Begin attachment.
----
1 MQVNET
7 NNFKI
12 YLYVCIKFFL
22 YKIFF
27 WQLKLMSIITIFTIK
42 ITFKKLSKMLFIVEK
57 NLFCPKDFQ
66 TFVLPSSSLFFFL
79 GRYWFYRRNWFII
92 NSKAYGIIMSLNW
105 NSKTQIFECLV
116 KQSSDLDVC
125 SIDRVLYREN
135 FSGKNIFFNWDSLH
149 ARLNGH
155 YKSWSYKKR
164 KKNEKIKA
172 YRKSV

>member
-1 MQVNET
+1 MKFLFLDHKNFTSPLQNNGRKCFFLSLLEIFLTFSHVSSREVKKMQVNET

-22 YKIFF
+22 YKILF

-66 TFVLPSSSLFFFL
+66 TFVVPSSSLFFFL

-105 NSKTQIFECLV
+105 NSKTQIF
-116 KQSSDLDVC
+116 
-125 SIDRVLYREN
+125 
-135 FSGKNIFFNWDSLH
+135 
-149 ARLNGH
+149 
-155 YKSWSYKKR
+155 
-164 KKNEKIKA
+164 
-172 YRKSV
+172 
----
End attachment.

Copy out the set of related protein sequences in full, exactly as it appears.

1 MQVNET
7 NNFKI
12 YLYVCIKFFL
22 YKIFF
27 WQLKLMSIITIFTIK
42 ITFKKLSKMLFIVEK
57 NLFCPKDFQ
66 TFVLPSSSLFFFL
79 GRYWFYRRNWFII
92 NSKAYGIIMSLNW
105 NSKTQIFECLV
116 KQSSDLDVC
125 SIDRVLYREN
135 FSGKNIFFNWDSLH
149 ARLNGH
155 YKSWSYKKR
164 KKNEKIKA
172 YRKSV

>member
-1 MQVNET
+1 MKFLFLDHKNFTSPLQNNGRKCFFLSLLEIFLTFSHVSSREVKKMQVNET

-22 YKIFF
+22 YKILF

-66 TFVLPSSSLFFFL
+66 TFVVPSSSLFFFL

-105 NSKTQIFECLV
+105 NSKTQIF
-116 KQSSDLDVC
+116 
-125 SIDRVLYREN
+125 
-135 FSGKNIFFNWDSLH
+135 
-149 ARLNGH
+149 
-155 YKSWSYKKR
+155 
-164 KKNEKIKA
+164 
-172 YRKSV
+172 